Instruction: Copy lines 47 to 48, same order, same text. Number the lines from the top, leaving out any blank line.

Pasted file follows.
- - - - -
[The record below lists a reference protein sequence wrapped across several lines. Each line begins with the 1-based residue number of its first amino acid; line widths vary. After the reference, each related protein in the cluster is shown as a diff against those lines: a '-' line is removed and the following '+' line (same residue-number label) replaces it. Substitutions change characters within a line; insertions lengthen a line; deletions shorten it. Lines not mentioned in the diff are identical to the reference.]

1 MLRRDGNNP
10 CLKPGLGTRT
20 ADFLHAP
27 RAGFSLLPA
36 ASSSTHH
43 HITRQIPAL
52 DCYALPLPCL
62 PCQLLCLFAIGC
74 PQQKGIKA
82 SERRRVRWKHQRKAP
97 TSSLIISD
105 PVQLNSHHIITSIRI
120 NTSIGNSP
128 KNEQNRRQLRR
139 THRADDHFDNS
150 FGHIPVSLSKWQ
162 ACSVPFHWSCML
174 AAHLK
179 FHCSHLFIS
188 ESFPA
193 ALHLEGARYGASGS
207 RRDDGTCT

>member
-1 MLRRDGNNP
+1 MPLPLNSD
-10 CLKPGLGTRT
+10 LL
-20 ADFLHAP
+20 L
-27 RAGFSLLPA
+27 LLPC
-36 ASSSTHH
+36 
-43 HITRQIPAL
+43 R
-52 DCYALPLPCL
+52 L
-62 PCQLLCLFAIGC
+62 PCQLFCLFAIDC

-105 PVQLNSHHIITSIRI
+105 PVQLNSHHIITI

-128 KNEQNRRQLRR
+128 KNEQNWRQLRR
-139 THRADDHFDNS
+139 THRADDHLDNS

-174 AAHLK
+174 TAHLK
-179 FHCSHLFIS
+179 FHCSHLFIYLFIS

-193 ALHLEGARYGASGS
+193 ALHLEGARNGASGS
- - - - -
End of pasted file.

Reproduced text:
-174 AAHLK
+174 TAHLK